That’s a crazy way to wake up in the morning, to find out the one of the most popular actresses on the planet, the wife of Brad Pitt, and the mother of six, has had her breast removed. But once you get past the shock of such news, Jolie’s op-ed in the NYTimes — where she revealed that she received the double mastectomy to prevent a very high likelihood of breast cancer — may move you to tears.
My doctors estimated that I had an 87 percent risk of breast cancer and a 50 percent risk of ovarian cancer, although the risk is different in the case of each woman.
Only a fraction of breast cancers result from an inherited gene mutation. Those with a defect in BRCA1 have a 65 percent risk of getting it, on average.
Once I knew that this was my reality, I decided to be proactive and to minimize the risk as much I could. I made a decision to have a preventive double mastectomy. I started with the breasts, as my risk of breast cancer is higher than my risk of ovarian cancer, and the surgery is more complex.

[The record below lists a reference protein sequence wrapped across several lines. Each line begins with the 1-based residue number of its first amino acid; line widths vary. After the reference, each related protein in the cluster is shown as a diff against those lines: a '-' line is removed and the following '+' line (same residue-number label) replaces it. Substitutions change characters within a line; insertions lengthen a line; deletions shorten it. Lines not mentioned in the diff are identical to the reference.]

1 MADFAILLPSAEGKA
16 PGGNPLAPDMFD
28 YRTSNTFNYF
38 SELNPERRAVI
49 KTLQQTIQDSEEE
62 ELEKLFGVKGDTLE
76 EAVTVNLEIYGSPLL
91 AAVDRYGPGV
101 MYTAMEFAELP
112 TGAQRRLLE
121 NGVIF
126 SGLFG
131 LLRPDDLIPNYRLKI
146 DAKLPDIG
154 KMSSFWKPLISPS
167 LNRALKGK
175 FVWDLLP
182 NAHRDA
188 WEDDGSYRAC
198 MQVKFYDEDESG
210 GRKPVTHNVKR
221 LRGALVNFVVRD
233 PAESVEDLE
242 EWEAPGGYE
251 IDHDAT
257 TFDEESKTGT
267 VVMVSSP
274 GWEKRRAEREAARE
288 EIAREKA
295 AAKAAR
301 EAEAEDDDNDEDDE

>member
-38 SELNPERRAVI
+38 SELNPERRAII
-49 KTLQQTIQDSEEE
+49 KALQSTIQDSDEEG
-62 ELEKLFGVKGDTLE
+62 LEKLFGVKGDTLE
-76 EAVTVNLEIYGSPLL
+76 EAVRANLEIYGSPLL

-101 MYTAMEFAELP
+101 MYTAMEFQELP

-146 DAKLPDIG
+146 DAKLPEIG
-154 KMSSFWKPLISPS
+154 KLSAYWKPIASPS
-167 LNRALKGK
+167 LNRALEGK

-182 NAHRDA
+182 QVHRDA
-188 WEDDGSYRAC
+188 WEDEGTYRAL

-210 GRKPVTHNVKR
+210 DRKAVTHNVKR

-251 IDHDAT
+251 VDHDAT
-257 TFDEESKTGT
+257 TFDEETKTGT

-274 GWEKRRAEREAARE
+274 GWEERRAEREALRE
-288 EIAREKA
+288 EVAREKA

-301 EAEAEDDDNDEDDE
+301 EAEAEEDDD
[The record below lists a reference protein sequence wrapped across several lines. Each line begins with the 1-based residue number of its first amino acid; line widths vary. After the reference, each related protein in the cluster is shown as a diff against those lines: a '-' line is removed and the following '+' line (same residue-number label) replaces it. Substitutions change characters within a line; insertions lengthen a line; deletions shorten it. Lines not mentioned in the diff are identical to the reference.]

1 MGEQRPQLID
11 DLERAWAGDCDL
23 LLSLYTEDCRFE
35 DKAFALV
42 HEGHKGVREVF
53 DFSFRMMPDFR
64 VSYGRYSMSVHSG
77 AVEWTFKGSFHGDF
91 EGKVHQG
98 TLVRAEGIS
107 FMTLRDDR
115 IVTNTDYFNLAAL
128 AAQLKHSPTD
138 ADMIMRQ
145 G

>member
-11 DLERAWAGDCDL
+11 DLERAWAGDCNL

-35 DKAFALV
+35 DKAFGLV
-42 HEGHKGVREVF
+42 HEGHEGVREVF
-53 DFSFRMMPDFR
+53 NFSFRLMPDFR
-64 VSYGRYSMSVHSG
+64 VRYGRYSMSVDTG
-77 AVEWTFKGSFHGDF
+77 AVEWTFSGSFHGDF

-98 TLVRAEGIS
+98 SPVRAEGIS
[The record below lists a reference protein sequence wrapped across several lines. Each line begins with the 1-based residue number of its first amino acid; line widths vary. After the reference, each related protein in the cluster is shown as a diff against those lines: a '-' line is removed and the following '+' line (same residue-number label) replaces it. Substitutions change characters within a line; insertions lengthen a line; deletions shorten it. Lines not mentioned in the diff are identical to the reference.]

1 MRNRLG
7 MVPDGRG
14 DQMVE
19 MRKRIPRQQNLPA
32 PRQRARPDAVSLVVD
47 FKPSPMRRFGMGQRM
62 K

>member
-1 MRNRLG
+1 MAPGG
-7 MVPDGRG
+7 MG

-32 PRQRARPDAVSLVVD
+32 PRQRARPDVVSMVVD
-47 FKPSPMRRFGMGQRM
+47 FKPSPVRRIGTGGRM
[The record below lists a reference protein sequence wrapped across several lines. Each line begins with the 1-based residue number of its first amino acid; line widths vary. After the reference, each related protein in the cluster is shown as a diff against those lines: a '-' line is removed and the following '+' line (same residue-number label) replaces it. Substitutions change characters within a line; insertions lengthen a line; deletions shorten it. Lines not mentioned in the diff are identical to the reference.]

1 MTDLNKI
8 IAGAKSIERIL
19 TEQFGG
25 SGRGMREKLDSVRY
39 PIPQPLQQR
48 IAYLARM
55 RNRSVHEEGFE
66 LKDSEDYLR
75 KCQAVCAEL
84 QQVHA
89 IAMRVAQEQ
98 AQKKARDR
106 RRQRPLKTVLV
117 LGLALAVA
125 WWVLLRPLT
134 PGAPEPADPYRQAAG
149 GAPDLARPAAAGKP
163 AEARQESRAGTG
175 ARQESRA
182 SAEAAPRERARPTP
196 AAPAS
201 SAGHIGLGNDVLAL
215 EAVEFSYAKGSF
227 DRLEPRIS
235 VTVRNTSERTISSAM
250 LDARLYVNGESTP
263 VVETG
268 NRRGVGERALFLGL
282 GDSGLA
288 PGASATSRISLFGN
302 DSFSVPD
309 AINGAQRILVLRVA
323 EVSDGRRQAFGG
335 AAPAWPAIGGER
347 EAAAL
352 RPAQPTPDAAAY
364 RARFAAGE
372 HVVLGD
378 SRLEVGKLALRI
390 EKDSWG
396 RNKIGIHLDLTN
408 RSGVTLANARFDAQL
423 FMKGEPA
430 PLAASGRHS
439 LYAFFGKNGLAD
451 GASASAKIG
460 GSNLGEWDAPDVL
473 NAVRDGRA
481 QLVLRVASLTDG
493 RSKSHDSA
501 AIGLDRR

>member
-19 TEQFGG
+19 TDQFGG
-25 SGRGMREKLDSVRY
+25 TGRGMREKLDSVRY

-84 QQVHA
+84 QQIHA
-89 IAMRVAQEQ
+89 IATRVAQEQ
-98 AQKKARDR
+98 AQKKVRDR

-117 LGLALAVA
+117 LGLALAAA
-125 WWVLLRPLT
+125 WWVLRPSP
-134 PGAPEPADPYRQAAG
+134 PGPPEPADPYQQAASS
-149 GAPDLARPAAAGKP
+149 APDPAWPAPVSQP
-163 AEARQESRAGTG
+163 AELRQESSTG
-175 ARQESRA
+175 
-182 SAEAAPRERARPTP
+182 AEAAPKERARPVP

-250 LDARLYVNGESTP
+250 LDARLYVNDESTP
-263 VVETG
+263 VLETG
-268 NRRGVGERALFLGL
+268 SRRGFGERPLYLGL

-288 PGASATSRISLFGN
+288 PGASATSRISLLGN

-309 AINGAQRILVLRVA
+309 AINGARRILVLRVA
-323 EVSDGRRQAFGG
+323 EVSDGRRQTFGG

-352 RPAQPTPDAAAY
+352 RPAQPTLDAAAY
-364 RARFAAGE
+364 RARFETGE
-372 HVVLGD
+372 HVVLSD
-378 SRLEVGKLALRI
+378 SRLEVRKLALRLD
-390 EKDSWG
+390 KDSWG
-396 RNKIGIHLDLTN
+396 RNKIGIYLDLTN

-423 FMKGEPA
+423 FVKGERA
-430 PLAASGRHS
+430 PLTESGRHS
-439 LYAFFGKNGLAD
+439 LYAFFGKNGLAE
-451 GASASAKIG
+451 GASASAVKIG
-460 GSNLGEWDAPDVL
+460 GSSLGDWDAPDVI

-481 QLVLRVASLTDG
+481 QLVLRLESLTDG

First off, it’s amazing in this day and age — especially when you’re Angelina Jolie — to be able to maintain the secrecy of the procedure for three months, and second of all: Wow. I commend Jolie for choosing her children, and life over vanity. “My chances of developing breast cancer have dropped from 87 percent to under 5 percent. I can tell my children that they don’t need to fear they will lose me to breast cancer.”
I choose not to keep my story private because there are many women who do not know that they might be living under the shadow of cancer. It is my hope that they, too, will be able to get gene tested, and that if they have a high risk they, too, will know that they have strong options.
And with that, awareness of this genetic testing has been raised double or triple-fold. In fact, the first thing I did after reading the piece was to turn to Mrs. Pajiba-hyphenate and ask her to get tested, only to find out that it cost around $3,000 to get the testing. Insurance coverage may vary. In either respect, I applaud Jolie’s courage not only to have the procedure done, but to reveal it to the world.